Letter by Zito et al Regarding Article, “Warfarin Versus Aspirin for Prevention of Cognitive Decline in Atrial Fibrillation: Randomized Controlled Trial (Birmingham Atrial Fibrillation Treatment of the Aged Study)”
To the Editor:
We read with great interest the article of Mavaddat et al1 reporting no differences between warfarin and aspirin on progressive cognitive decline as measured by the Mini-Mental State Examination (MMSE) in a large cohort of elderly people with atrial fibrillation.
Overall, the relationship between antithrombotic agents and cognitive function remains unclear with conflicting results in the literature, which may be the consequence of the lack of a thorough evaluation of geriatric domains shown to affect cognitive function over time. The latter is often neglected in vascular trials, possibly introducing significant bias in the analysis. Therefore, we feel that additional information is needed from the work of Mavaddat et al1 to fully appreciate the effects of anticoagulation or antiplatelets on cognitive function.
First, a baseline and follow-up comprehensive geriatric assessment of the study population is missing while decisive for the purposes of the study. The MMSE is not the ideal test to diagnose cognitive impairment and presents significant inter- and intrapatient variations because of several cofactors or comorbidities unrelated to cognition.2 Functional impairment (measured for instance by activities of daily living and instrumental activities of daily living) and cognitive reserve represent well-known independent risk factors of cognitive decline, and depression or other mood-affecting conditions can generate significant bias when administering the MMSE or any other neuropsychological test.3–5 Finally, if a deterioration of ≤4 points in MMSE has to be expected for a 2-year time in about 59% of the population, the relative stability of the mean MMSE, largely unchanged from baseline, may point to selection bias. Because MMSE does not supply information about the cause of cognitive decline, some of the included patients could be affected by neurodegenerative disorders (ie, Alzheimer disease), and therefore significant changes in MMSE would be expected >33 months. Because the advent of new oral anticoagulants for stroke prevention in atrial fibrillation is expected to significantly improve cerebrovascular outcomes compared with warfarin, a thorough geriatric evaluation to appreciate the effects (if any) of anticoagulant treatment on cognition is essential before discarding any potential benefit. A better characterization of cognitive decline mechanisms (ie, vascular, neurodegenerative, or mixed) by neuroimaging of the brain could further unravel different effects on cognition by anticoagulants depending on background physiopathology.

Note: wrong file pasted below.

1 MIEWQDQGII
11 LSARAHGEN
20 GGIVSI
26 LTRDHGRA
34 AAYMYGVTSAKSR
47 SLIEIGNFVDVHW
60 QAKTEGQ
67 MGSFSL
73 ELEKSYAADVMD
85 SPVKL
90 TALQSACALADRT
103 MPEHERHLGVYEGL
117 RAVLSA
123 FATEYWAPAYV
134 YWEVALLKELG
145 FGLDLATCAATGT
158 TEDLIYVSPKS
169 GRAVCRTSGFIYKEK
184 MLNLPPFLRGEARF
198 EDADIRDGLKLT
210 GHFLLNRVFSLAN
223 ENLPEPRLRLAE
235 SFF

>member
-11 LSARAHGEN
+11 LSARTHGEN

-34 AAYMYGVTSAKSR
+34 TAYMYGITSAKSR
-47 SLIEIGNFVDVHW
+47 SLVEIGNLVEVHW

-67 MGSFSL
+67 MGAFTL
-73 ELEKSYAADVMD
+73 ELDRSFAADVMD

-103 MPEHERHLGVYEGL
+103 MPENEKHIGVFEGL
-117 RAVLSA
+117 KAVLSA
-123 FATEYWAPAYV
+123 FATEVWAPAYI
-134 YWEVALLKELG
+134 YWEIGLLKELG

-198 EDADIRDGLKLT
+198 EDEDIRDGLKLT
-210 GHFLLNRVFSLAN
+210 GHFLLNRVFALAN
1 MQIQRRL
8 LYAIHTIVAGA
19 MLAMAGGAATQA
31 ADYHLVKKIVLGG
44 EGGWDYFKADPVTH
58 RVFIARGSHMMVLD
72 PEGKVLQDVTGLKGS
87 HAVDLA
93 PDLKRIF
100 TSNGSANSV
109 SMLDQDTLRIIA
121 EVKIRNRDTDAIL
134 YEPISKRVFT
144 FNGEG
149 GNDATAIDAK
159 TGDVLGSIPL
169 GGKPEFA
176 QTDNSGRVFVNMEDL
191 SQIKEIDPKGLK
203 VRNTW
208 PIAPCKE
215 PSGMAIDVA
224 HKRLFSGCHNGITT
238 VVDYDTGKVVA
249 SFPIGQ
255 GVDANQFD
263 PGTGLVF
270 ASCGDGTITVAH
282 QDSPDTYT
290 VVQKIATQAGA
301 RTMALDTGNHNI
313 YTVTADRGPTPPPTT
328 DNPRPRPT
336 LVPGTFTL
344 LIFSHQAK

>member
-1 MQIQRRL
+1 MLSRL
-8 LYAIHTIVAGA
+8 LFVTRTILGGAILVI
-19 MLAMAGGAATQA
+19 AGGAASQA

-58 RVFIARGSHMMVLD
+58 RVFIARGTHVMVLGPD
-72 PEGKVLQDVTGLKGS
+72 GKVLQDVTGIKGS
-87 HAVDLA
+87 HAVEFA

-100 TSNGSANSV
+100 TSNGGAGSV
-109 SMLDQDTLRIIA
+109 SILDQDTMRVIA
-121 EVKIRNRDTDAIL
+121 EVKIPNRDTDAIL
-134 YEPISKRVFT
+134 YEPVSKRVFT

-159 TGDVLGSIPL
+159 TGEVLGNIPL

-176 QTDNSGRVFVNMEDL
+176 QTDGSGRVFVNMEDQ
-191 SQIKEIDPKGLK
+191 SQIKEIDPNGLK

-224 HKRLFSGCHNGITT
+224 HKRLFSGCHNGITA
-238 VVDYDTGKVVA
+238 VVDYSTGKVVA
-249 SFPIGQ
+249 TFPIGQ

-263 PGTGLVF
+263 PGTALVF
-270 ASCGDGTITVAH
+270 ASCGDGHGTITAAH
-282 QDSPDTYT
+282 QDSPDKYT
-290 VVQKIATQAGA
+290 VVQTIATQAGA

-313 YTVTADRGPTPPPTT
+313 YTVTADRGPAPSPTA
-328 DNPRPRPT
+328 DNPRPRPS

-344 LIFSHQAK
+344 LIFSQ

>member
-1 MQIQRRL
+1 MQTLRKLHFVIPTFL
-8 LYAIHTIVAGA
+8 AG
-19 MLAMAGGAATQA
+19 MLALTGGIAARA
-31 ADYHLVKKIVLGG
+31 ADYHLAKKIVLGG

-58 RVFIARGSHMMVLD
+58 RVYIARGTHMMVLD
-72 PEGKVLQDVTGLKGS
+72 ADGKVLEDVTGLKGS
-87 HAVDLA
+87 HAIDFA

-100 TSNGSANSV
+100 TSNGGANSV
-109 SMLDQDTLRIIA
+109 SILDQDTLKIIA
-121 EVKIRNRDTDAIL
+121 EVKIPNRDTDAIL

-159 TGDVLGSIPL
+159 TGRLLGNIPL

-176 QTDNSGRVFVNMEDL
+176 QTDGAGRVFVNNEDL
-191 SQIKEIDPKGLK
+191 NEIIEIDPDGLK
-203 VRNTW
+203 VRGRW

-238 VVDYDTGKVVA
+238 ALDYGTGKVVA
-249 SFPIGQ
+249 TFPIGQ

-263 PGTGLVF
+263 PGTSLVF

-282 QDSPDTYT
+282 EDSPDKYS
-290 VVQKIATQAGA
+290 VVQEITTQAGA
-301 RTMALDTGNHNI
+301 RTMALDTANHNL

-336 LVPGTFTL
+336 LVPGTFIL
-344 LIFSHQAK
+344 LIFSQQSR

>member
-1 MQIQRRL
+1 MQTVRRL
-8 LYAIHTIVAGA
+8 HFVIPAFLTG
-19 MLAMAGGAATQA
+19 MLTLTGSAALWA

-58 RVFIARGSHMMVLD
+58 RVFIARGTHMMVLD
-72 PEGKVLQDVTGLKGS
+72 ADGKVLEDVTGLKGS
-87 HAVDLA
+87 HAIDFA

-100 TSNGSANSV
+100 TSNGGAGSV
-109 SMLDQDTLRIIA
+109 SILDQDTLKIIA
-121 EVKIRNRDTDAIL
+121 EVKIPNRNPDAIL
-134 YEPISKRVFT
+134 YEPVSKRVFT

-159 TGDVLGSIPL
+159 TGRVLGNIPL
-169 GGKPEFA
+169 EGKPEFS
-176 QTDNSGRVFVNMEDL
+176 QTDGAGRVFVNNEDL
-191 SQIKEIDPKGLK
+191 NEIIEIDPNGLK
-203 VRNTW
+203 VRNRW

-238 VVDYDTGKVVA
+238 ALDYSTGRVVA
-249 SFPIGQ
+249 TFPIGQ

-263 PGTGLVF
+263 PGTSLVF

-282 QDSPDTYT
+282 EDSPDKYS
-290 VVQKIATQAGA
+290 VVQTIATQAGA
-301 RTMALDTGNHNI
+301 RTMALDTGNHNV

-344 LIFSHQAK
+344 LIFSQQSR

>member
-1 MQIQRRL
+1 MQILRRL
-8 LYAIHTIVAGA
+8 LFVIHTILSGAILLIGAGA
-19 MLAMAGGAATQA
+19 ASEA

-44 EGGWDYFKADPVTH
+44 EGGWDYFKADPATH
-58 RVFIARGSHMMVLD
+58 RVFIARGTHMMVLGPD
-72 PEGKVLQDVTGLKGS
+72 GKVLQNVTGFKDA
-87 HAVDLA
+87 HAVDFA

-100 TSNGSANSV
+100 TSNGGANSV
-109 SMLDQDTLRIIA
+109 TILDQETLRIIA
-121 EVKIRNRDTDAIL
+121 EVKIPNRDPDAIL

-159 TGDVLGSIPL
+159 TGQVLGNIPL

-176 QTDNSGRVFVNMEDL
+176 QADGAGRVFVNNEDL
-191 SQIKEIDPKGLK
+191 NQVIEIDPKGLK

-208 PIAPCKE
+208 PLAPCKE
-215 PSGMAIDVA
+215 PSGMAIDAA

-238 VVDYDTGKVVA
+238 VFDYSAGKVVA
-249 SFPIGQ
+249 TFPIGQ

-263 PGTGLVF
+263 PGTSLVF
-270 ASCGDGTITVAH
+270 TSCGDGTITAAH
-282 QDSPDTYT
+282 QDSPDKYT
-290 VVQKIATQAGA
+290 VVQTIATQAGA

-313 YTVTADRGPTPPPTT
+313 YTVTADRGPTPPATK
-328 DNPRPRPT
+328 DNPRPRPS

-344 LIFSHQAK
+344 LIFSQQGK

Stefano Zito, MD
Francesco Lattanzio, MD
Department of Medicine and Aging, Centre for Aging Sciences, Internal Medicine Unit, University G. D’Annunzio Foundation
Marcello Di Nisio, MD, PhD
Department of Medical, Oral and Biotechnological Sciences, University G. D’Annunzio of Chieti-Pescara
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- © 2014 American Heart Association, Inc.
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